Among the 50 artists ArtsWestchester celebrated at its golden jubilee this past spring was Susan Manspeizer, and it’s easy to see why. Her painted bent wood sculptures convey enormous dynamism even as they distill emotion. The Hammond Museum & Japanese Stroll Garden captures “Facets” of her work in a solo exhibit on view through Sept. 12.
Manspeizer’s work has long explored themes of resilience and maturation. This exhibition centers on stages of growth in women’s lives – childhood, adulthood, motherhood, family, aging, loss. She treats identity shifts, joyful experiences and moments of sorrow with equal attention as fleeting, fragile moments fraught with imperfections that beg acceptance.
“Life is beautiful but filled with challenges,” the artist observes. “My work celebrates the fact that as we mature, we continue to grow, reinvent and transform ourselves.”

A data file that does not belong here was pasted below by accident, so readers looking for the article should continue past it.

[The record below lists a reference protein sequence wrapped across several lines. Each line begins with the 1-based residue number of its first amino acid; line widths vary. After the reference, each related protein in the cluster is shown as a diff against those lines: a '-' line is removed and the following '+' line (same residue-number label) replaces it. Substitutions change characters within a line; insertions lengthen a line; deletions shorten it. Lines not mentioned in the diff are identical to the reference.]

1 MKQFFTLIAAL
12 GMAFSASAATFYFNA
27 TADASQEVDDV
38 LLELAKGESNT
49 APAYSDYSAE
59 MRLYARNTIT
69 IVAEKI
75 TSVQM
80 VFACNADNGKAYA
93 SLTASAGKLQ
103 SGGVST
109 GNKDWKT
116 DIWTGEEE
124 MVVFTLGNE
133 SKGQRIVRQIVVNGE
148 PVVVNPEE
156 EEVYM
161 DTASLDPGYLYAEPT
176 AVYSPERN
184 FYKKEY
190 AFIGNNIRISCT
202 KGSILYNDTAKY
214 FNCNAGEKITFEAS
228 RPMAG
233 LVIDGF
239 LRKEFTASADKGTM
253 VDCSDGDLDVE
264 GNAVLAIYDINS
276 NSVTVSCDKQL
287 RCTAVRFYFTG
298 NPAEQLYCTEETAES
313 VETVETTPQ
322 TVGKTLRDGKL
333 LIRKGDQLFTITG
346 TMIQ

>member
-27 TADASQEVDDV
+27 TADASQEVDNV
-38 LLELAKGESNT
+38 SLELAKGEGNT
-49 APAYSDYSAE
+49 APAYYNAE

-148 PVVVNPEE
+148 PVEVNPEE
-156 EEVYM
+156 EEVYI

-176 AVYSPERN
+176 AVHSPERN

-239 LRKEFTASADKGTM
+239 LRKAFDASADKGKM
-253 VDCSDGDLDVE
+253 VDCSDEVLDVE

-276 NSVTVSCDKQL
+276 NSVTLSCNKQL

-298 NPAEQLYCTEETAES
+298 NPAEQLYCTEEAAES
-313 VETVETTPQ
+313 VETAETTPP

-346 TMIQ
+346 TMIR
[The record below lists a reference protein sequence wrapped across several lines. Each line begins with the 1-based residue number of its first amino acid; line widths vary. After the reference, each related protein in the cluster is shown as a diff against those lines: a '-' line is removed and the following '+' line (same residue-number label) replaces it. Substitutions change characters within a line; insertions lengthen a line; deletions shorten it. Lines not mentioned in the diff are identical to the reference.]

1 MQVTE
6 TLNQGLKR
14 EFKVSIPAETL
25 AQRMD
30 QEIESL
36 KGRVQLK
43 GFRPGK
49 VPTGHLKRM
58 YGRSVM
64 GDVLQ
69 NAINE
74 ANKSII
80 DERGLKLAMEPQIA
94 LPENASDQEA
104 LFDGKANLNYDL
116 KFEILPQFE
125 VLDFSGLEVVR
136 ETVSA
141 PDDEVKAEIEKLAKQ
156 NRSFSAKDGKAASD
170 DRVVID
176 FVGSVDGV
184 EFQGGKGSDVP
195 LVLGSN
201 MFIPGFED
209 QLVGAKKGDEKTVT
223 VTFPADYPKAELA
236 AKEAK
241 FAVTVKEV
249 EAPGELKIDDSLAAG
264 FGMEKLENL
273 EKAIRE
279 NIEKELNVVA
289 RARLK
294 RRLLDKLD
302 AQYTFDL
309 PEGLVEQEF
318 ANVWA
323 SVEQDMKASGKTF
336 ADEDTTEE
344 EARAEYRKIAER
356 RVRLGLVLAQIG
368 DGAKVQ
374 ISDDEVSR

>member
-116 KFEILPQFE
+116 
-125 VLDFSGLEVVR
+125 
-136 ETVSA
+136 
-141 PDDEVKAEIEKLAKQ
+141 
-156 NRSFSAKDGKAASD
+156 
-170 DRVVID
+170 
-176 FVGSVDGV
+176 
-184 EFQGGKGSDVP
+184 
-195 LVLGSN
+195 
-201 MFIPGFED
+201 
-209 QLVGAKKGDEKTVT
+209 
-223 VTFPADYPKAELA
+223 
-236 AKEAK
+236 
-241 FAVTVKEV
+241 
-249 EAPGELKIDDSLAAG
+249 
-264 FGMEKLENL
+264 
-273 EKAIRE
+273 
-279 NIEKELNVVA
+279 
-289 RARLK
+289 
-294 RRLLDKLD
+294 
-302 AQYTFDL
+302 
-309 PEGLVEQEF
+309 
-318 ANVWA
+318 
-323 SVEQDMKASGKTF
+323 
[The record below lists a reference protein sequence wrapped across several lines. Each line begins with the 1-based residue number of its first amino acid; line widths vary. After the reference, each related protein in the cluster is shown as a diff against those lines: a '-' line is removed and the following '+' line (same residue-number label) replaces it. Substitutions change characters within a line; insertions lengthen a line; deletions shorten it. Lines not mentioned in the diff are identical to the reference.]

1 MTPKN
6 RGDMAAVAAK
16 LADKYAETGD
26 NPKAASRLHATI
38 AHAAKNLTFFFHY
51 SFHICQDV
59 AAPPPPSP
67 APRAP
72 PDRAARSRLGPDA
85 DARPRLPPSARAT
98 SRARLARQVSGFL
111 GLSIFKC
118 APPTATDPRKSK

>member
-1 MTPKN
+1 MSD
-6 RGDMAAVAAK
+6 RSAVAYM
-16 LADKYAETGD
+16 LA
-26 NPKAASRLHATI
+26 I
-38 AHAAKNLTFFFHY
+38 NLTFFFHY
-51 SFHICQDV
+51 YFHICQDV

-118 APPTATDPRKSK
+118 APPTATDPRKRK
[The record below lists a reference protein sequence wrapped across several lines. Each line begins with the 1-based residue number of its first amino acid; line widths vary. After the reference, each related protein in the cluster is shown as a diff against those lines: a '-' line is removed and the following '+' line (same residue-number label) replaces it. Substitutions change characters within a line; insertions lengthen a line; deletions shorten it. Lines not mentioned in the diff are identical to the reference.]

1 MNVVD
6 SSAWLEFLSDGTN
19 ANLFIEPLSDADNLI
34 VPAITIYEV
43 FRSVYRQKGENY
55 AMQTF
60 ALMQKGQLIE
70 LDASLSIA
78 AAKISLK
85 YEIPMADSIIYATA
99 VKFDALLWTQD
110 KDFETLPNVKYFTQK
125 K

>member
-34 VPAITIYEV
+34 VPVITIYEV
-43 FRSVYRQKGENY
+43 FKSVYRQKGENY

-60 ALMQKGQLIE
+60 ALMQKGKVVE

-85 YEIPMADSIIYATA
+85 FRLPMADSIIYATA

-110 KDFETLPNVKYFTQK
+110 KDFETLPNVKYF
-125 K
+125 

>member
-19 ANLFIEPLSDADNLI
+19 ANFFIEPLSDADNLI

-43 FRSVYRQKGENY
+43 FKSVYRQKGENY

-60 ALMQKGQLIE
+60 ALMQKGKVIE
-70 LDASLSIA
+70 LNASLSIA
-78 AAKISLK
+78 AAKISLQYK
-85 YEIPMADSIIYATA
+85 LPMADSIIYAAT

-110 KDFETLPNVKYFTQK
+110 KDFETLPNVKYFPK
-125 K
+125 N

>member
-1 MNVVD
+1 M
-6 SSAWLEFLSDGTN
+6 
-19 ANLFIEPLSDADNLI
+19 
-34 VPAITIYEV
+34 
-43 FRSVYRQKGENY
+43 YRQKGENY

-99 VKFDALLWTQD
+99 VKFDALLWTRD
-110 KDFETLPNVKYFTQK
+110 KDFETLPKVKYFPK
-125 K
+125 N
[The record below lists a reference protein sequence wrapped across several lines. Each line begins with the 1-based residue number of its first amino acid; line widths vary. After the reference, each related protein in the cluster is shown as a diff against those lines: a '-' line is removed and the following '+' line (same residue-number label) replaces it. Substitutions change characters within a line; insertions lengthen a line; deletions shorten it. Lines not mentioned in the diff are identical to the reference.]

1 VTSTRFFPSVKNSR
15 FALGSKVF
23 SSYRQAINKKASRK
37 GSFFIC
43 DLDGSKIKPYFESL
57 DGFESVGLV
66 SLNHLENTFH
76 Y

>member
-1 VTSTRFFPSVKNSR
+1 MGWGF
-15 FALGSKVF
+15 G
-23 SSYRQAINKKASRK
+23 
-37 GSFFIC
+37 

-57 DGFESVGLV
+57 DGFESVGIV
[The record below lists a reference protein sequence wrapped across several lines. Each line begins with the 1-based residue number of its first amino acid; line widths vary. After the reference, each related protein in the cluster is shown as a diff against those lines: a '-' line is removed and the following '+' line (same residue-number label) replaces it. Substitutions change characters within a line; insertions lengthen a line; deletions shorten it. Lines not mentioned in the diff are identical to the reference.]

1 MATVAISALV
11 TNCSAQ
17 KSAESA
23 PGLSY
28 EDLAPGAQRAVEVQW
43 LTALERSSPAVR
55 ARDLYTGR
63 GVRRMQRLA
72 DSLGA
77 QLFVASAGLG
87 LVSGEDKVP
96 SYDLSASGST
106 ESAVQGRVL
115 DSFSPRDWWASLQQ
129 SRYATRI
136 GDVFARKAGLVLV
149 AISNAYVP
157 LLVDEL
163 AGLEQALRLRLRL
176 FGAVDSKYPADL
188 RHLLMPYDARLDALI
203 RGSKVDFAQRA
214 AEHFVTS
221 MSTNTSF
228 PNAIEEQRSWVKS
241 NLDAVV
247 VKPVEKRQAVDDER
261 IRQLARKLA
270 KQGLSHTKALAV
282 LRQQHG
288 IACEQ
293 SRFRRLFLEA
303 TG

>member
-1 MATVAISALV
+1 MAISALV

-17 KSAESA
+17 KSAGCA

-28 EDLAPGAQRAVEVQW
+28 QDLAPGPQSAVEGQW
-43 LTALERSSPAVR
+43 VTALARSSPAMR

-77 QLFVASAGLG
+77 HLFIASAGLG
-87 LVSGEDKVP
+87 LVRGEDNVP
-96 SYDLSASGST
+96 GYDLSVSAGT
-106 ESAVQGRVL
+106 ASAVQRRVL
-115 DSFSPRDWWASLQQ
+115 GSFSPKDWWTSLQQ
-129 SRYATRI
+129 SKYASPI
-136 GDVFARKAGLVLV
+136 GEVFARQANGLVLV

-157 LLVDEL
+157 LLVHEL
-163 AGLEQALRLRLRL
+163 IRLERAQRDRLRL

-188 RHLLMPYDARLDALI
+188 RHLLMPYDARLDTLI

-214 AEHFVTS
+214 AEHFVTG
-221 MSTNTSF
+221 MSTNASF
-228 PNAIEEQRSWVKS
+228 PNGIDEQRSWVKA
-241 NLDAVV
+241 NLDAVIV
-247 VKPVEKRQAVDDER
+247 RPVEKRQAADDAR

If you haven’t visited the Hammond, you are depriving yourself of a Zen experience in the midst of Westchester County’s horse country where East meets West. Stroll among the tall grasses and lotuses of its garden. Savor the Asian-infused cuisine of the Hammond’s new caterer, Nisa Lee. And don’t forget the “Moonviewing Concert” (midnight Aug. 29), begun in 1966 by founder Natalie Hays Hammond. The Stroll Garden, lit by paper lanterns, is a magical setting for this observance of the ancient Japanese custom, which brings together people and the traditions of East and West every August for a night of sake, music and lunar communing.
Exhibit hours are noon to 4 p.m. Wednesdays through Saturdays. The museum is at 28 Deveau Road. 914-669-5033, hammondmuseum.org.
For more on Nisa Lee, check out Mary Shustack’s profile in WAG’s July “Passion Fruits” issue. And for more on ArtsWestchester’s “50 for 50,” click on to http://www.wagmag.com/tag/artswestchesters-50th-anniversary/.